By Susan K. Smith,
The other day I was walking my dogs right after dawn and honed in on the fact that it was so cool. The sun was coming up but the coolness of the night before was still hovering over everything, causing the air to be cool. As I walked and the sun got higher, it began to get warmer. The sun was hot; I broke out in a sweat, and I wondered if the sun was moving toward something that enhanced its work and caused heat.
It turns out that I was walking during the part of day where the rays of sun are weakest. The sun and earth work in relationship with each other; it is the condition of the earth and the sun’s relationship to the earth which largely accounts for the heat we feel. The reason why coldest part of the day is right after dawn is because earth loses heat during the night; it cools off by radiating heat out to the atmosphere. The sun has to compete with and counteract the rate at which the earth is losing heat. It is not until the sun’s rays can do that that we begin to feel hot.
I was intrigued. I always thought the sun was the most powerful “thing” ever. It never occurred to me that the rays of the sun could be weak at any time, but they are the weakest right after dawn because they have to recover from what darkness does to the earth. The sun has to fight for its place.
If even the sun has moments of weakness, then we ought not be surprised or troubled when we at times are just …weak. Everyone is weak at some time or another. We have “dawns” and “dusks” in our lives on a cyclical basis. After we have been through a “night,” where our strength, our confidence, our hope and faith have “radiated out” into the wilderness, the spiritual strength we need in order to move and function has to compete with our spiritual foundation which undergoes a shift in balance during our nights.. Just as dawn comes every day, a time where the sun’s rays fight for their place, we have dawns in our lives where our spiritual strength fights for its place.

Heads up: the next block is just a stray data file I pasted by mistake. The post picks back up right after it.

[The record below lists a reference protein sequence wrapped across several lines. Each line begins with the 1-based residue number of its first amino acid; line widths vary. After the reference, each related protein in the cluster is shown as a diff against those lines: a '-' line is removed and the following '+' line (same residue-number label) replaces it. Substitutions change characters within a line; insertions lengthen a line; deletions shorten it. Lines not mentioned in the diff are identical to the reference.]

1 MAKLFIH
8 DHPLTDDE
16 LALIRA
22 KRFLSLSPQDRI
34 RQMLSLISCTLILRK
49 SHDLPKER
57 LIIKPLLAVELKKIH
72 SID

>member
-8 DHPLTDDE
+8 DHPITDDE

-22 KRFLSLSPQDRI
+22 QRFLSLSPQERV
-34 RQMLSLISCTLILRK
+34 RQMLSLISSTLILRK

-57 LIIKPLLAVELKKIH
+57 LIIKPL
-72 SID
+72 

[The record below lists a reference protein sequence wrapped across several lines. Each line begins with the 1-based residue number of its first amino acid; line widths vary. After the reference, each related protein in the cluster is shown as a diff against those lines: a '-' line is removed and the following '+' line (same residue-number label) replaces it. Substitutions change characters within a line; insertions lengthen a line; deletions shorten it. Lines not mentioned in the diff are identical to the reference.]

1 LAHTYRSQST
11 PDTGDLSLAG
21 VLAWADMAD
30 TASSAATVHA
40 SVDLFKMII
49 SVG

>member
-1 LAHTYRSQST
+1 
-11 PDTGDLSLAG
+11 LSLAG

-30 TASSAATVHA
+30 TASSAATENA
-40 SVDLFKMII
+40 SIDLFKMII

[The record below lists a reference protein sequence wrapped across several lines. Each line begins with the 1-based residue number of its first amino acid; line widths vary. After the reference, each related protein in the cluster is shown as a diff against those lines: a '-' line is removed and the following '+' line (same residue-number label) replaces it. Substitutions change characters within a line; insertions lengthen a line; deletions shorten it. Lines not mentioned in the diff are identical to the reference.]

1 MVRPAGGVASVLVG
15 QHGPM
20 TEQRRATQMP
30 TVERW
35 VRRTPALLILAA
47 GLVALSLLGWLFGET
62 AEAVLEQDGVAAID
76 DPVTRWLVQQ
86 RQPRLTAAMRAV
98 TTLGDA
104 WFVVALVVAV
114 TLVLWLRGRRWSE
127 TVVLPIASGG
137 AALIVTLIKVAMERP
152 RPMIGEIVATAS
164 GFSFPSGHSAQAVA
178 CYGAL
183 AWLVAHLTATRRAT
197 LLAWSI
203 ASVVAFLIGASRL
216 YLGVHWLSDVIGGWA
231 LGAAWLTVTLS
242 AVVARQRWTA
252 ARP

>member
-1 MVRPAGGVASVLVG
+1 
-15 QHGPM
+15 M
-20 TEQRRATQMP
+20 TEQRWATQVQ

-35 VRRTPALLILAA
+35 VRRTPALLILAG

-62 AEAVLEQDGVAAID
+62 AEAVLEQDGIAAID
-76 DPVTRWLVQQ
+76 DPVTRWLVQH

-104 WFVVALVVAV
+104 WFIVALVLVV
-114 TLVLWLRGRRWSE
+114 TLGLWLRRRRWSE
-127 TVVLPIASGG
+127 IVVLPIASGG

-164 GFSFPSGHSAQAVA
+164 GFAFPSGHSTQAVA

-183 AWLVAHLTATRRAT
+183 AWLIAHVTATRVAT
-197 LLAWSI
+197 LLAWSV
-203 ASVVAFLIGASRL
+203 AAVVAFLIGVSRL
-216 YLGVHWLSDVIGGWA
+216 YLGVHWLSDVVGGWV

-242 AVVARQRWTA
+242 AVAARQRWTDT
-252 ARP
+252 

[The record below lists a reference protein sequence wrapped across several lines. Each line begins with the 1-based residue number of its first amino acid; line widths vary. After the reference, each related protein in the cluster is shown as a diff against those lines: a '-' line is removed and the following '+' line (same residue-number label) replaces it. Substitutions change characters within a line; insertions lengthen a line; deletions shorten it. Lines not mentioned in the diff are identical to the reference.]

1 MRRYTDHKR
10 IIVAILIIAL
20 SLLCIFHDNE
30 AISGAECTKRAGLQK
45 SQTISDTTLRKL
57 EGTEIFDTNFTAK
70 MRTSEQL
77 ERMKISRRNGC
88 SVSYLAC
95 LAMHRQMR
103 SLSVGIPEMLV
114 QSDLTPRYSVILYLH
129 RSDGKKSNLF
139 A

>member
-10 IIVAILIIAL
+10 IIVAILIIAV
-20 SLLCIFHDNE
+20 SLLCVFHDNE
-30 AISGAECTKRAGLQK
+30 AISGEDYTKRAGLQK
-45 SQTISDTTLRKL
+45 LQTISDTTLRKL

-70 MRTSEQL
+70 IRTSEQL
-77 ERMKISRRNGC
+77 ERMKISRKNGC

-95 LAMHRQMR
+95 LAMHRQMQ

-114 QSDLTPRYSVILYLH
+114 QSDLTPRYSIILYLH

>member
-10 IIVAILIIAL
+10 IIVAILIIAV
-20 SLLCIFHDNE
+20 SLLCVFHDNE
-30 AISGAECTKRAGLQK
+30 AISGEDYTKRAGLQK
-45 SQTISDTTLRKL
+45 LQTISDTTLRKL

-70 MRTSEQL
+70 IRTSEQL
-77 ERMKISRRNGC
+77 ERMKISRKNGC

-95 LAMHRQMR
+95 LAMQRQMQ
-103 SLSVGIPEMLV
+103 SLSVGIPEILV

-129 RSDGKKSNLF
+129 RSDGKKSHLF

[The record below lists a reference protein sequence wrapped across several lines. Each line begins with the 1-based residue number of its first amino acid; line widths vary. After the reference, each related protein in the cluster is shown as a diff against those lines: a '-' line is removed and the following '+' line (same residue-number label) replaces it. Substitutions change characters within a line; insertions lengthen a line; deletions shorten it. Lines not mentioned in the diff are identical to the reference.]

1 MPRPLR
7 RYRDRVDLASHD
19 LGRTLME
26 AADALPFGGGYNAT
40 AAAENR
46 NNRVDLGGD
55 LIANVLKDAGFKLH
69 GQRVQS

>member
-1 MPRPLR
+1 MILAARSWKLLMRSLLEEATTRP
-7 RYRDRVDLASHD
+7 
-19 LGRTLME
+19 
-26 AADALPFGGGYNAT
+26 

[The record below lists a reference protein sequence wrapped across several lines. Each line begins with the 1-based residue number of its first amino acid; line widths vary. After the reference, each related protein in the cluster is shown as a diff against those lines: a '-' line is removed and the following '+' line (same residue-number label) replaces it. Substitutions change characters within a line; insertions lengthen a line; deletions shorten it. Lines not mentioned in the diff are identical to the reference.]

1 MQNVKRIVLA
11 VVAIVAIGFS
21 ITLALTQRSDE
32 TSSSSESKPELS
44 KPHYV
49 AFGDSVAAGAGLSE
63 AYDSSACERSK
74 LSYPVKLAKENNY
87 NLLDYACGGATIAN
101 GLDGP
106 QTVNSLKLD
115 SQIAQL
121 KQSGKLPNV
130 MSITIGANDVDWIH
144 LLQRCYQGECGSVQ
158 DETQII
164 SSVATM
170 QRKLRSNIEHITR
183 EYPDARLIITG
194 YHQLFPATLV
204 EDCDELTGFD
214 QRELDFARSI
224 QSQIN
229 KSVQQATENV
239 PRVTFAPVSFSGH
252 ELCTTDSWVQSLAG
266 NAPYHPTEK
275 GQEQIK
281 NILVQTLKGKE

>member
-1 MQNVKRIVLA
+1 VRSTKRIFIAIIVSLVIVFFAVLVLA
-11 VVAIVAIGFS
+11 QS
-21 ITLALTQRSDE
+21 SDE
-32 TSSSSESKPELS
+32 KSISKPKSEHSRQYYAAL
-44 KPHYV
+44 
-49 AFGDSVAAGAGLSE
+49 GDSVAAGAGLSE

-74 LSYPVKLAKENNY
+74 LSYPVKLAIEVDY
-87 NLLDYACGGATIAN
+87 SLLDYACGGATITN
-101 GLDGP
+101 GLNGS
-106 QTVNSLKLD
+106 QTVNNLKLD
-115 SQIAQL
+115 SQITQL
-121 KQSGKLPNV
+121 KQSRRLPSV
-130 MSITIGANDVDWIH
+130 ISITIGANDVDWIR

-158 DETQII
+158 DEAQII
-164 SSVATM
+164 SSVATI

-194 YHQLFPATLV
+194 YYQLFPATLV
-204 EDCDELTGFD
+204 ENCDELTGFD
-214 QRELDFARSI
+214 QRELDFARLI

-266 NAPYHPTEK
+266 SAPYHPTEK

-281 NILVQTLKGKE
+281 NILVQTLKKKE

Is having bouts of weakness something about which we should be ashamed? No, especially as we understand how nature works. We are an extension of nature; we can see how God works in us by watching how God works in nature. If even the majesty of God can not or does not prevent the weakness of the sun’s rays right after dawn – every day – causing even the hottest day to have moments where the day is actually the coldest – when we need not expect that our sojourn will be any different. Night comes in our lives, a time when we cannot see and where we are weak. We need a special kind of strength, a different kind of energy, to keep going while it is night. During the periods of night in our lives, as we are losing some things within us, we are looking for the light – the sun – but even when we see the first dawning of light, we are fighting the powers and principalities which have rejoiced and participated in our temporary loss of strength.
Our comfort is in knowing that, as the sun’s rays do not retreat even as they compete with heat radiating from the earth, neither does the intentionality of God. Every day, God comes. Every day, God keeps on being God, bringing us from the periphery of our wilderness experiences to a place where we can feel the full power of God. Where we have been cold, shivering from our losses, we become strong, warmed by God’s presence.
At dawn, we shiver. In our country this past weekend, when racial hatred spewed over the ground in Charlottesville, we were pushed deeper into night, a night which has been coming for a while. As the full fury of what happened in Charlottesville blew up, the night became darker and darker. It is a nighttime that many in the past who have battled white supremacy have felt. This night is cold and dark and scary.
It will take some time for the power of God to break through where we are right now. We are still deep in the night. It will take us bearing and enduring the experience when the rays of God’s presence are “weak” as dawn begins to show itself to survive this and thrive in spite of it. We might be troubled…but only if we forget that dawn is the coldest part of any day, but that as the day goes on, the sun takes over.
And God …will take over.
Amen and amen.
Rev. Dr. Susan K. Smith –Writer, author, musician, pastor, preacher and social justice advocate. She is a graduate of Yale Divinity School and author of “Crazy Faith: Ordinary People; Extraordinary Lives,” which won the 2009 National Best Books Award. Follow Rev. Dr. Susan K. Smith on Twitter:www.twitter.com/cassad